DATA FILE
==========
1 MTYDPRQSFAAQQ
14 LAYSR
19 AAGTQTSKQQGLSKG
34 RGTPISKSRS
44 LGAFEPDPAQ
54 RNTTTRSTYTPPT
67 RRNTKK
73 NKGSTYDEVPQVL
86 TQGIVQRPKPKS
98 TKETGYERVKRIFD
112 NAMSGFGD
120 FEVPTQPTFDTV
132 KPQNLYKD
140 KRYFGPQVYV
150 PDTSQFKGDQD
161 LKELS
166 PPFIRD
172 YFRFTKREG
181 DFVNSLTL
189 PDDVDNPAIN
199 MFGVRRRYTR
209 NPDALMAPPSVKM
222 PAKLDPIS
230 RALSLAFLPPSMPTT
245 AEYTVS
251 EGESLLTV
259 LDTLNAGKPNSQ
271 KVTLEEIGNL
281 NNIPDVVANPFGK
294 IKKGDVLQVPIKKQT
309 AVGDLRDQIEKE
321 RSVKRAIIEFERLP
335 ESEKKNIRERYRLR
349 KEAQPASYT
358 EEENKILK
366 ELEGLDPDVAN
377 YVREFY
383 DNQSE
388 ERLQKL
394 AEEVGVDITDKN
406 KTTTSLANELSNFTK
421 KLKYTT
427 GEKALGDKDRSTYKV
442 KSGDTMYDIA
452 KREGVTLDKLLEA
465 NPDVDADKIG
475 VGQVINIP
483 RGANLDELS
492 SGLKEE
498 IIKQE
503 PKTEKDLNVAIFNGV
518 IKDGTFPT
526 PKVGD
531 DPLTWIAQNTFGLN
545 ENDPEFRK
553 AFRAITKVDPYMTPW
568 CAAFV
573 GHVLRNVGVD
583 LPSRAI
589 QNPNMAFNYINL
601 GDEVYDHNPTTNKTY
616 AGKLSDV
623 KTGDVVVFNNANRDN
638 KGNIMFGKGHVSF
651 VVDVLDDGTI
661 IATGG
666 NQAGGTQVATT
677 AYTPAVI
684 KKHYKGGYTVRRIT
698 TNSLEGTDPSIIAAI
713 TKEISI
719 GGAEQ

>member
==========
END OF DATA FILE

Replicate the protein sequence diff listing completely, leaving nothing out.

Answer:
1 MTYDPRQSFAAQQ
14 LAYSR
19 AAGTQTSKQQGLSKG
34 RGTPISKSRS
44 LGAFEPDPAQ
54 RNTTTRSTYTPPT
67 RRNTKK
73 NKGSTYDEVPQVL
86 TQGIVQRPKPKS
98 TKETGYERVKRIFD
112 NAMSGFGD
120 FEVPTQPTFDTV
132 KPQNLYKD
140 KRYFGPQVYV
150 PDTSQFKGDQD
161 LKELS
166 PPFIRD
172 YFRFTKREG
181 DFVNSLTL
189 PDDVDNPAIN
199 MFGVRRRYTR
209 NPDALMAPPSVKM
222 PAKLDPIS
230 RALSLAFLPPSMPTT
245 AEYTVS
251 EGESLLTV
259 LDTLNAGKPNSQ
271 KVTLEEIGNL
281 NNIPDVVANPFGK
294 IKKGDVLQVPIKKQT
309 AVGDLRDQIEKE
321 RSVKRAIIEFERLP
335 ESEKKNIRERYRLR
349 KEAQPASYT
358 EEENKILK
366 ELEGLDPDVAN
377 YVREFY
383 DNQSE
388 ERLQKL
394 AEEVGVDITDKN
406 KTTTSLANELSNFTK
421 KLKYTT
427 GEKALGDKDRSTYKV
442 KSGDTMYDIA
452 KREGVTLDKLLEA
465 NPDVDADKIG
475 VGQVINIP
483 RGANLDELS
492 SGLKEE
498 IIKQE
503 PKTEKDLNVAIFNGV
518 IKDGTFPT
526 PKVGD
531 DPLTWIAQNTFGLN
545 ENDPEFRK
553 AFRAITKVDPYMTPW
568 CAAFV
573 GHVLRNVGVD
583 LPSRAI
589 QNPNMAFNYINL
601 GDEVYDHNPTTNKTY
616 AGKLSDV
623 KTGDVVVFNNANRDN
638 KGNIMFGKGHVSF
651 VVDVLDDGTI
661 IATGG
666 NQAGGTQVATT
677 AYTPAVI
684 KKHYKGGYTVRRIT
698 TNSLEGTDPSIIAAI
713 TKEISI
719 GGAEQ

>member